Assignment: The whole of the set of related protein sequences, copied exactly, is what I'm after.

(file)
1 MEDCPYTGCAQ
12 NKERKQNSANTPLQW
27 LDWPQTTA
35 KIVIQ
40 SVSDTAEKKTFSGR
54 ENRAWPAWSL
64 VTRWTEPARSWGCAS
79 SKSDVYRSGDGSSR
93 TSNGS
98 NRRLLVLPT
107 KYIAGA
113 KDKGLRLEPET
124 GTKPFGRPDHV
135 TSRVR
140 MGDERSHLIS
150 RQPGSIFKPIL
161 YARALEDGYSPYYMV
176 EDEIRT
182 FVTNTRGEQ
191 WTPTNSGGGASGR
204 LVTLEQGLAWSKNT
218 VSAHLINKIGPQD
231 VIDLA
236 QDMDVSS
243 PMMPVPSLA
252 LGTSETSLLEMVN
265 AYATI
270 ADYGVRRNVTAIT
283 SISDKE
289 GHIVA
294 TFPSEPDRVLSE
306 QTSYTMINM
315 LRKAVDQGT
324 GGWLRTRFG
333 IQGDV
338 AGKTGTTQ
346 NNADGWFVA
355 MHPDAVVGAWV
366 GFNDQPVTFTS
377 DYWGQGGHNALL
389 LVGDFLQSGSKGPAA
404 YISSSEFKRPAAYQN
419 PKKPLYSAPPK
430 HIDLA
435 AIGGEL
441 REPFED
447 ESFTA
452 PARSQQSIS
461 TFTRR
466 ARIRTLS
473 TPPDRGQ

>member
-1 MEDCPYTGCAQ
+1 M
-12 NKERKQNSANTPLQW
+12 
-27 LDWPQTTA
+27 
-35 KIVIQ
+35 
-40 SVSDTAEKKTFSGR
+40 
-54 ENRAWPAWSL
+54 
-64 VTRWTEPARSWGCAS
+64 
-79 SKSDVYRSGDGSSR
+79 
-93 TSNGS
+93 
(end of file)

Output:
1 MEDCPYTGCAQ
12 NKERKQNSANTPLQW
27 LDWPQTTA
35 KIVIQ
40 SVSDTAEKKTFSGR
54 ENRAWPAWSL
64 VTRWTEPARSWGCAS
79 SKSDVYRSGDGSSR
93 TSNGS
98 NRRLLVLPT
107 KYIAGA
113 KDKGLRLEPET
124 GTKPFGRPDHV
135 TSRVR
140 MGDERSHLIS
150 RQPGSIFKPIL
161 YARALEDGYSPYYMV
176 EDEIRT
182 FVTNTRGEQ
191 WTPTNSGGGASGR
204 LVTLEQGLAWSKNT
218 VSAHLINKIGPQD
231 VIDLA
236 QDMDVSS
243 PMMPVPSLA
252 LGTSETSLLEMVN
265 AYATI
270 ADYGVRRNVTAIT
283 SISDKE
289 GHIVA
294 TFPSEPDRVLSE
306 QTSYTMINM
315 LRKAVDQGT
324 GGWLRTRFG
333 IQGDV
338 AGKTGTTQ
346 NNADGWFVA
355 MHPDAVVGAWV
366 GFNDQPVTFTS
377 DYWGQGGHNALL
389 LVGDFLQSGSKGPAA
404 YISSSEFKRPAAYQN
419 PKKPLYSAPPK
430 HIDLA
435 AIGGEL
441 REPFED
447 ESFTA
452 PARSQQSIS
461 TFTRR
466 ARIRTLS
473 TPPDRGQ

>member
-1 MEDCPYTGCAQ
+1 M
-12 NKERKQNSANTPLQW
+12 
-27 LDWPQTTA
+27 
-35 KIVIQ
+35 
-40 SVSDTAEKKTFSGR
+40 
-54 ENRAWPAWSL
+54 
-64 VTRWTEPARSWGCAS
+64 
-79 SKSDVYRSGDGSSR
+79 
-93 TSNGS
+93 